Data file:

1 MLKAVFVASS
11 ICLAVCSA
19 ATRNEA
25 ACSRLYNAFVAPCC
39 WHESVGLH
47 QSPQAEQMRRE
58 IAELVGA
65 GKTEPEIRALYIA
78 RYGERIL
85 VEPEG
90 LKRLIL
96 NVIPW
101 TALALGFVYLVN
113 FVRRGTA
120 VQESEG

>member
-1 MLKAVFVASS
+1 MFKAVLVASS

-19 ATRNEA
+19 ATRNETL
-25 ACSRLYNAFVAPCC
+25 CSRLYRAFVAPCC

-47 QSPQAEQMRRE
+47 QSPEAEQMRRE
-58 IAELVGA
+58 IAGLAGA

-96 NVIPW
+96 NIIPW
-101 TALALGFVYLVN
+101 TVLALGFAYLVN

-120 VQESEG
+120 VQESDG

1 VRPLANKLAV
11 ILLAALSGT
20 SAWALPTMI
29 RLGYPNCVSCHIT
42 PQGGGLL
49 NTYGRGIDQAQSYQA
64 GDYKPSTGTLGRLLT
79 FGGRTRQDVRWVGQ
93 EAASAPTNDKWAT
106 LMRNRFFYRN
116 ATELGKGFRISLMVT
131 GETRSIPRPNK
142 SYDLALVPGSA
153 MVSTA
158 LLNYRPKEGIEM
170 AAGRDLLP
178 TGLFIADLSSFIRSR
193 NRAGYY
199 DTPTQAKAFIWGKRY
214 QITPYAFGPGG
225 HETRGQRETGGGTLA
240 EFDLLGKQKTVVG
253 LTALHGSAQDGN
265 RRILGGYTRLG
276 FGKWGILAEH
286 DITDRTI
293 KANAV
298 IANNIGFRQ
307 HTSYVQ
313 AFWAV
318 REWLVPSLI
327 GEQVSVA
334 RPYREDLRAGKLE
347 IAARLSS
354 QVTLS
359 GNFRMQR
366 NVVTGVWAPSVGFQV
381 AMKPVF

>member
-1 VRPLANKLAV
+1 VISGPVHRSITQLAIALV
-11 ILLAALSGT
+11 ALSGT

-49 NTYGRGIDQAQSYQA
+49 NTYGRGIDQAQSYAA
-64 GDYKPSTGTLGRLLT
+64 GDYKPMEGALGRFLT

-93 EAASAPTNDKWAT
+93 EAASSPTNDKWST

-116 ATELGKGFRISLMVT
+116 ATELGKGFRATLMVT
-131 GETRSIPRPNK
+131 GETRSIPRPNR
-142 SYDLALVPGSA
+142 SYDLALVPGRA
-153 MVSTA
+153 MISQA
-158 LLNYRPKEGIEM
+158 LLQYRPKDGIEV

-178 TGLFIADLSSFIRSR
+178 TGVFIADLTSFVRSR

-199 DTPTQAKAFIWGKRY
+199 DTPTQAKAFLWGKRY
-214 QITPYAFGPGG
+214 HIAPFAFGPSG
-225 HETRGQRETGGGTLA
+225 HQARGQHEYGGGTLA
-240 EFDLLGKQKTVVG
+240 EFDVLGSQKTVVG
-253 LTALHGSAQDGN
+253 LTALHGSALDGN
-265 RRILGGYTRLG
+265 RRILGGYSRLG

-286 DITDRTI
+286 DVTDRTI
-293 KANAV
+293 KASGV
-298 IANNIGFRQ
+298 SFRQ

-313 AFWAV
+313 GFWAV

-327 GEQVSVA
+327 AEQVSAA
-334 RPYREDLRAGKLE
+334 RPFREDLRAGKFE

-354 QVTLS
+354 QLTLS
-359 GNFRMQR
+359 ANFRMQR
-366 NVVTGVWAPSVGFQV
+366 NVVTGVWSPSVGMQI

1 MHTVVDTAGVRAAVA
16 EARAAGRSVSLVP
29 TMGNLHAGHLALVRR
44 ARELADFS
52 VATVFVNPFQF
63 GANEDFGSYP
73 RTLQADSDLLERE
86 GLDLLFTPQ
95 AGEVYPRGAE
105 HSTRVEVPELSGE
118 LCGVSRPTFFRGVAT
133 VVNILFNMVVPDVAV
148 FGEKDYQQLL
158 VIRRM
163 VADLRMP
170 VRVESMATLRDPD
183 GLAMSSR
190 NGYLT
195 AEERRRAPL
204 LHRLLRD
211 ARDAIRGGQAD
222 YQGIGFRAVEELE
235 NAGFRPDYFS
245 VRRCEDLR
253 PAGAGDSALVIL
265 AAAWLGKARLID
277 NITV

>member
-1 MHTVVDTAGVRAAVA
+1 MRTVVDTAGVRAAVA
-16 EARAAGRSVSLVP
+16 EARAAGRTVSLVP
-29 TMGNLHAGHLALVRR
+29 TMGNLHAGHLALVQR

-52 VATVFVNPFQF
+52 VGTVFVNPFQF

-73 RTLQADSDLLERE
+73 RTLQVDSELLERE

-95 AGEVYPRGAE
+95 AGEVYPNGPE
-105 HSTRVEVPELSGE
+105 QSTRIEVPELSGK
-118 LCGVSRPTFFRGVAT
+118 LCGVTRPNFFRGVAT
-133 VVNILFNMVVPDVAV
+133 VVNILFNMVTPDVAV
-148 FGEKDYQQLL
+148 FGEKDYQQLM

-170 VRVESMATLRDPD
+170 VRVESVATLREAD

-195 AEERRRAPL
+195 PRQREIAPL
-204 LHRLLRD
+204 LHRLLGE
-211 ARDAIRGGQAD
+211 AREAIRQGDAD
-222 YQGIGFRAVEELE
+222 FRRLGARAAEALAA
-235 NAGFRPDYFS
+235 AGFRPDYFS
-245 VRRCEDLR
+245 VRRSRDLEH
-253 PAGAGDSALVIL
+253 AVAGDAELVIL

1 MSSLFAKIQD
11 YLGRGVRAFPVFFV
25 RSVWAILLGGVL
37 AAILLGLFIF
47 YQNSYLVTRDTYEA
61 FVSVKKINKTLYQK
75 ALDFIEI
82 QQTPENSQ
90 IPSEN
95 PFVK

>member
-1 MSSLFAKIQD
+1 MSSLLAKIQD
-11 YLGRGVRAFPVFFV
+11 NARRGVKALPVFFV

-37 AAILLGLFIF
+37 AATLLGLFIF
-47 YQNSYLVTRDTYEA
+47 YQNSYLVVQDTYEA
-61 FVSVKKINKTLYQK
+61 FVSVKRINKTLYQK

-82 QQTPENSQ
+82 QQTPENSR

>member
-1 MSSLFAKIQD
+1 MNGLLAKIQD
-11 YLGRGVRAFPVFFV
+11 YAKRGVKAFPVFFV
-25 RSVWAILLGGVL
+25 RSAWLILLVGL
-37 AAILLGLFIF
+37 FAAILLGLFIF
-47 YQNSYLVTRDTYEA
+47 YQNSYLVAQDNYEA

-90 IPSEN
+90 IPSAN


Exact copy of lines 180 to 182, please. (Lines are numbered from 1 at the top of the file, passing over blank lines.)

-222 YQGIGFRAVEELE
+222 FRRLGARAAEALAA
-235 NAGFRPDYFS